Looking back on childhood summertimes it seems as though I was either jumping in the water, or it was falling on me. Ireland, my home country, is synonymous with rain and surrounded by the sea. I grew up outside a metropolis on the river Lee which the national census records as having 26 inhabitants. A five-hundred-year-old castle rests on a rock in the middle of the river. It’s the axis for the stone spans which give the village its name: Carrigadrohid, meaning “the rock of the bridge” in English.
The second youngest of six children, I lucked into a ready-made playgroup at home; the river was the focal point for a wider spread gang of kids. In a depopulated, rural area, school friends live miles apart; traipsing to halfway landmarks to play hide-and-seek or chase was a daily ritual. On the hottest afternoons our family would gather with our neighbors to cool down in the icy river water. For both safety and pleasures’ sakes, learning to swim early on was a priority.
So, like my older siblings and generations of O’Briens before me, I first swam in the river. In the shadow of the castle, red mud and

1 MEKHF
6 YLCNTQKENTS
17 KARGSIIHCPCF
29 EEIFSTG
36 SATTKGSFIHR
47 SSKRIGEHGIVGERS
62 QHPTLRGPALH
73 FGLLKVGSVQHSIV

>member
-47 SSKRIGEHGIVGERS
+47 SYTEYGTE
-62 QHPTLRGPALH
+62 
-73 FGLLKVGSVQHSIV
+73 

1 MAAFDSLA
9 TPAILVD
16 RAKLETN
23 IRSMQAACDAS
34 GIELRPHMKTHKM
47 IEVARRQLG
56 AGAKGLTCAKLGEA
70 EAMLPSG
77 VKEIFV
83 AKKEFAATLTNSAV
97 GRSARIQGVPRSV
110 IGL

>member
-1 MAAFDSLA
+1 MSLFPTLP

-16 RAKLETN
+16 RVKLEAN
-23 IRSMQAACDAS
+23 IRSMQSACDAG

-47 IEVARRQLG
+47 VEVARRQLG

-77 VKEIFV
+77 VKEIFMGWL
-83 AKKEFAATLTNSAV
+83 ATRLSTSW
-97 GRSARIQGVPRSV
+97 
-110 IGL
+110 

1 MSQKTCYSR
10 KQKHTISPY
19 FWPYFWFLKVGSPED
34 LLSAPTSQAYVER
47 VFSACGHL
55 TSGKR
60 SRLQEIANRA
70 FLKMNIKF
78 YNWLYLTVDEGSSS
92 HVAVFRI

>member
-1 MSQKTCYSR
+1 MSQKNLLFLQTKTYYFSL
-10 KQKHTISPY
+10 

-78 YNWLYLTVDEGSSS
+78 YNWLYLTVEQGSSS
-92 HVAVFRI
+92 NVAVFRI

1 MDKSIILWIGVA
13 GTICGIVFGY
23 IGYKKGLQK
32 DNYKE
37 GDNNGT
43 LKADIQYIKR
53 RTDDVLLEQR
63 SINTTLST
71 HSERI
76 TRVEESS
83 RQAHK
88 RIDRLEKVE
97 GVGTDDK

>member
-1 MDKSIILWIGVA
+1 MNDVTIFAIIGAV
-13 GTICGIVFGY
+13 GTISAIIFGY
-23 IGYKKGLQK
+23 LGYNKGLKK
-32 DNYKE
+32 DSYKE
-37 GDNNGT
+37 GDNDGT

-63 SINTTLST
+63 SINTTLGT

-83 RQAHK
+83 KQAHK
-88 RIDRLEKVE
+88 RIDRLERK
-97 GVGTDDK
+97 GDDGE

slippery black stones underfoot, I waded waist deep then fell forward to rest my belly flat on my father’s outstretched palm. Patient and forbearing, he caught me and righted me when I thrashed and sank, until finally I thrashed and swam. Those first frenetic strokes unlocked summers of drifting on inner tubes, racing to the rock and back, and canon-balling from the highest rock-ledges.
July in Beijing is the period of expat exodus, but for those remaining we’ve collected the ultimate list of places to go and things to do. As temperatures continue to rise, go cool off, chill out, and make memories with your families at the best fountains, water parks, pools, beaches, and fresh water swimming holes inside and outside the city.
This article originally appeared on page 7 of the beijingkids July 2015 issue. Click here to read the issue for free on Issuu.com. To find out how you can get your own copy, email firstname.lastname@example.org.
Photos: Aisling O’Brien